Sleeping with the in-laws

His parents are small-town farm people and I don't like them!

Published March 20, 2009 10:33AM (EDT)

Dear Cary,

Forgive me if this is a clichéd, dreaded-in-law question, but I need your wisdom. I have been in a serious relationship with a great guy for almost four years. We're about to graduate from college, get married and move to a new city. It's exciting. The question is -- what do we do when we visit home?

Our families live about 45 minutes away from one another, and he mentioned the other day that he expected us to split our time evenly between our two families when we get married. This means that if we intend to visit our families for four nights, he wants us to spend two nights at his parents', and two nights at my parents'.

In theory, I think this is fair. But in real life, I have a serious problem with it. You see, I can't stand his parents. I can't say that there is a good reason for my distaste -- they have always been really kind to me. But you know how some people grate on your nerves? His parents just irk me. I find them too small-minded and too quiet. They live in a small farm town that's pretty dull to visit. His mother can be a bit of a religious zealot. His father has to control everything (the television, where we eat, what route we take when we go out to eat, what coats we wear ...).

In small doses, they aren't that bad. But in the past, we've always gravitated toward spending more time with my family. My parents live in the city, they are more lively, less restrained. We don't have to hide the fact that we're sleeping together. We can consume beer openly. Generally, if we have a week off of school, I'll have dinner with his family one night, and then I'll return to sleep at my parents' home. My guy might spend 1-2 nights at my parents' house the same week. He's never questioned our routine, but I can understand why he thinks it has to change when we get married. Married people don't spend nights apart when they visit their families ... right?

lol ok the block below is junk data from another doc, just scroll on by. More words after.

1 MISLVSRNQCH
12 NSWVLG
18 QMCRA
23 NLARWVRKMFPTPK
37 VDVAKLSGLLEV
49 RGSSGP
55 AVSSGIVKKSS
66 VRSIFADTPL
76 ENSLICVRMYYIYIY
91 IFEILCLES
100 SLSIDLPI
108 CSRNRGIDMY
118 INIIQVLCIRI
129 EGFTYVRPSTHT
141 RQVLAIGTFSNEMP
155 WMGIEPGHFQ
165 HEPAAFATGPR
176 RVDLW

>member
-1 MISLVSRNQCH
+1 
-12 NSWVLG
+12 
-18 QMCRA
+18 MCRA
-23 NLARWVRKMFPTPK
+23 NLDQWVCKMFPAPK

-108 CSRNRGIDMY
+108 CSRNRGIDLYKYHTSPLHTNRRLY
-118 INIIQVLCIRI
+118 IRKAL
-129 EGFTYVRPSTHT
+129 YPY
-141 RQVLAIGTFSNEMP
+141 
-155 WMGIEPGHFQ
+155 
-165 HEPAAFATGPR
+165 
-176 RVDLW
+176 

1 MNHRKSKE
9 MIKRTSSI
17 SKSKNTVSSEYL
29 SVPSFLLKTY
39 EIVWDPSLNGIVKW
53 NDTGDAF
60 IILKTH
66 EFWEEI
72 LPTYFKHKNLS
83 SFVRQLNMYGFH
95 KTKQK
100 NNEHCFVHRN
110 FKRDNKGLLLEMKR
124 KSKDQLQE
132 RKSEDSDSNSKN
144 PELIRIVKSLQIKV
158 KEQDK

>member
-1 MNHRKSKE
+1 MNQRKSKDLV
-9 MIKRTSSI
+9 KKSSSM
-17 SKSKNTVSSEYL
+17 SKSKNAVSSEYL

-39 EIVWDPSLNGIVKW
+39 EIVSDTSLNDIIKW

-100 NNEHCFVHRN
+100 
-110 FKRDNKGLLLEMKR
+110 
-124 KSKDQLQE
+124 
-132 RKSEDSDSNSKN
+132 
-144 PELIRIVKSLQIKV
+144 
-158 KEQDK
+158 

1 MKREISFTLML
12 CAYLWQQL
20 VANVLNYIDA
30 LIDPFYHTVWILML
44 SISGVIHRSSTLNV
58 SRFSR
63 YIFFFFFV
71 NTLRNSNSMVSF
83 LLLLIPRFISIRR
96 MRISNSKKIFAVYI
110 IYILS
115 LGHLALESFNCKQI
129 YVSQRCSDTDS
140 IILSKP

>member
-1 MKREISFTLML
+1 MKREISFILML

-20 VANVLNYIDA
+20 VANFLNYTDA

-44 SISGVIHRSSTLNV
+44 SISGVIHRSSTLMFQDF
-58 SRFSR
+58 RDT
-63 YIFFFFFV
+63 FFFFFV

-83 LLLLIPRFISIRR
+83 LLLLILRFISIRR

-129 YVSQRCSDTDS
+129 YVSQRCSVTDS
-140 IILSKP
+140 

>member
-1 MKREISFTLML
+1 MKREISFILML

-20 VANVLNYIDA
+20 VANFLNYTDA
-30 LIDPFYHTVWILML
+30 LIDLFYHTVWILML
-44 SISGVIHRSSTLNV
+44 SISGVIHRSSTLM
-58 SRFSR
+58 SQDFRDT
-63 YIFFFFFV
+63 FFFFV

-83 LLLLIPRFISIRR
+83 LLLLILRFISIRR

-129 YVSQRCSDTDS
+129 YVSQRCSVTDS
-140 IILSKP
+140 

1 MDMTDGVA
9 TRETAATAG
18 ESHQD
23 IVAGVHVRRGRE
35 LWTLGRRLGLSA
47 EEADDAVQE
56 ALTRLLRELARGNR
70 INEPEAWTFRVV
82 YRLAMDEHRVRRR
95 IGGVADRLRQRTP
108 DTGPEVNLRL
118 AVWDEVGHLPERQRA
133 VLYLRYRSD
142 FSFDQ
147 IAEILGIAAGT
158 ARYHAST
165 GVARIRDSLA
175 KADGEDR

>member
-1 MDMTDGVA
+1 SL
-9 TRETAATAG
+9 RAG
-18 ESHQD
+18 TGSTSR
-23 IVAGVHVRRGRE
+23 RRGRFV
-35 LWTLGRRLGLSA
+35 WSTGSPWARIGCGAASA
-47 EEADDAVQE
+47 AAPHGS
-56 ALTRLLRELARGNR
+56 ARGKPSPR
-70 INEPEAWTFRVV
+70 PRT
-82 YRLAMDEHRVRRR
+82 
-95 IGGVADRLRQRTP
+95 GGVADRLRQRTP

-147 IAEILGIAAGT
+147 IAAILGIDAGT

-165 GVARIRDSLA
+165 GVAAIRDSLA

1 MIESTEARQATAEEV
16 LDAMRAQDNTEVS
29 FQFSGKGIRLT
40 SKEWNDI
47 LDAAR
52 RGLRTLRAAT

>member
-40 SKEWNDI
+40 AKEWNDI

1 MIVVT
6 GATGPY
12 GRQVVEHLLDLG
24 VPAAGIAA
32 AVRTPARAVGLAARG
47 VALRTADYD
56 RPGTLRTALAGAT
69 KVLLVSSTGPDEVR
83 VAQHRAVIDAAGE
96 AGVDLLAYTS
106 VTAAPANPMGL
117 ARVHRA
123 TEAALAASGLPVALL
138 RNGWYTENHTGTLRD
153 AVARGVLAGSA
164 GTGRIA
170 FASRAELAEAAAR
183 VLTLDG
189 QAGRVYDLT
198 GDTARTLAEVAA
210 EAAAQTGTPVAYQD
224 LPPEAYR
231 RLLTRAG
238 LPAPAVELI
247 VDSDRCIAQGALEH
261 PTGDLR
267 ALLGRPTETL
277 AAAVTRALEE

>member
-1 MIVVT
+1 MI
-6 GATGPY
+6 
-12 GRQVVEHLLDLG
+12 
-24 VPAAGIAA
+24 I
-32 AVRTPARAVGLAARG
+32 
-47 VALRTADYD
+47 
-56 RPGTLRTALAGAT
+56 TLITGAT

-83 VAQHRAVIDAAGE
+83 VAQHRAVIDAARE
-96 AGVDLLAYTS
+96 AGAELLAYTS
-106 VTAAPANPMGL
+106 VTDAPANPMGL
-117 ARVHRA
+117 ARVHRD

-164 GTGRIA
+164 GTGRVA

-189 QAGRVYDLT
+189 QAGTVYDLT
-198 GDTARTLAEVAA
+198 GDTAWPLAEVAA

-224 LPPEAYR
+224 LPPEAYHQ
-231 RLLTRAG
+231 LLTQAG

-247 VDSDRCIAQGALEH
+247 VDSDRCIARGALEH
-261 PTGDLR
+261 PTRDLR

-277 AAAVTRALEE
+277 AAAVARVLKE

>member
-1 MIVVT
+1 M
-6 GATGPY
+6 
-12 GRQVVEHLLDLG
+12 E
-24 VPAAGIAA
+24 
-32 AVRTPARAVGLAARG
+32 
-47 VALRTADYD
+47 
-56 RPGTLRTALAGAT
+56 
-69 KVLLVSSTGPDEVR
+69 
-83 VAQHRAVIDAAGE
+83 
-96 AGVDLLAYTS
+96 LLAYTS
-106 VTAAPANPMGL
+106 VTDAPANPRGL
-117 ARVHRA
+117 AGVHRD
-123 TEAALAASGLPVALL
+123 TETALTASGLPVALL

One more thing -- my parents are two of my closest friends. I'm already saddened by the thought that I will not get to see them that often once I move away. The idea of having to split my time with them to crochet with my in-laws makes me cringe.

I love my man, and I want to love his family -- but I don't. So what do I do?

Where Do You Sleep?

Dear Where Do You Sleep,

I like the part about his dad's controlling the coats you wear. Now that's controlling! It's like he thinks you're still 6.

This is going to be a simple reply. I'm kinda fried mentally. I'm out of ammunition.  (OK, I had insomnia last night; I watched a documentary about the Ramones.)

Being fried mentally may explain the business that follows, about buckets; frankly, I'm not  sure what the bucket business means, either, but I'm going with it:

His parents have to put you in their bucket. That's what's going on here. Farm people have buckets they put stuff in. They might not have a bucket for who you really are. But they have buckets for "headstrong" and "unconventional." They keep those buckets outdoors usually, which is why they're wondering where you'll sleep. You may hear them comment about your "stubborn streak," or your "unconventionality." But give them time. They're just trying to get you in their bucket. Once they get you in their bucket, they'll simmer down.

But maybe you aren't ready to get in their bucket! That's OK. You can stay boyfriend and girlfriend.

If you try to divide your time evenly between the houses, I doubt it will work. Family visits require operational flexibility. Symmetry is impossible. The fact that your fiancé wants to divide the time equally indicates that he senses conflict; he knows the sensitivities of the people involved and is looking for some solution. But splitting your time 50/50 will not fix things. Deal with the phenomena head on. Just be prepared for some uncomfortable moments. I mean, getting married means spending time with people who are different from you. It means joining somebody else's family. This can give you the feeling that your head is going to explode. But it's part of the deal that you make.

So please, make sure that getting married is what you want. More and more couples don't even bother with that. They just do what they want. It might simplify everything.

(If you refuse to marry, your in-laws might insist on separate rooms, which would be strange, but kind of cute.) But refusing to get married would provide you with some space in which to maneuver. And it might make it easier for his parents to understand what's going on. They would then know that something like modernity has come to their door.

They probably have a big bucket for that.


What? You want more advice?


By Cary Tennis

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